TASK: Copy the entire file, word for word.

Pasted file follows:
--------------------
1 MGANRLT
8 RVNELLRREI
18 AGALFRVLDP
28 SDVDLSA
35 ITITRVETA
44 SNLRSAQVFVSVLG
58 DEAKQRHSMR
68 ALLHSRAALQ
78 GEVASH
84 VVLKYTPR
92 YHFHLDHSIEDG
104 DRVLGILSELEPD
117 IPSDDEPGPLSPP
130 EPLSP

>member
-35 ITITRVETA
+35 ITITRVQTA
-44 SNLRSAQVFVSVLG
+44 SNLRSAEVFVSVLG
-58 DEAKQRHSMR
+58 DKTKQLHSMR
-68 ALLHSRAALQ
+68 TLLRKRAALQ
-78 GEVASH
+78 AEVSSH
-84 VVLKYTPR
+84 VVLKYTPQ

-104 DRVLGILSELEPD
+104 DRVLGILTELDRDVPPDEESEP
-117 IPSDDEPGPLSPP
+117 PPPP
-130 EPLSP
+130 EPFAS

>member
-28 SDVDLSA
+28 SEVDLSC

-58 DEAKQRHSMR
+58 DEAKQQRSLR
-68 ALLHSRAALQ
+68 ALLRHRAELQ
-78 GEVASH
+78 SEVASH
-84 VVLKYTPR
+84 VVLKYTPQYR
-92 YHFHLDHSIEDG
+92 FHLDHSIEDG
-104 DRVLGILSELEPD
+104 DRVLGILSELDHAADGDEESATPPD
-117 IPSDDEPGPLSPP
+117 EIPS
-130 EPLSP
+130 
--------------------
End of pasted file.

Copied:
1 MGANRLT
8 RVNELLRREI
18 AGALFRVLDP
28 SDVDLSA
35 ITITRVETA
44 SNLRSAQVFVSVLG
58 DEAKQRHSMR
68 ALLHSRAALQ
78 GEVASH
84 VVLKYTPR
92 YHFHLDHSIEDG
104 DRVLGILSELEPD
117 IPSDDEPGPLSPP
130 EPLSP

>member
-35 ITITRVETA
+35 ITITRVQTA
-44 SNLRSAQVFVSVLG
+44 SNLRSAEVFVSVLG
-58 DEAKQRHSMR
+58 DKTKQLHSMR
-68 ALLHSRAALQ
+68 TLLRKRAALQ
-78 GEVASH
+78 AEVSSH
-84 VVLKYTPR
+84 VVLKYTPQ

-104 DRVLGILSELEPD
+104 DRVLGILTELDRDVPPDEESEP
-117 IPSDDEPGPLSPP
+117 PPPP
-130 EPLSP
+130 EPFAS

>member
-28 SDVDLSA
+28 SEVDLSC

-58 DEAKQRHSMR
+58 DEAKQQRSLR
-68 ALLHSRAALQ
+68 ALLRHRAELQ
-78 GEVASH
+78 SEVASH
-84 VVLKYTPR
+84 VVLKYTPQYR
-92 YHFHLDHSIEDG
+92 FHLDHSIEDG
-104 DRVLGILSELEPD
+104 DRVLGILSELDHAADGDEESATPPD
-117 IPSDDEPGPLSPP
+117 EIPS
-130 EPLSP
+130 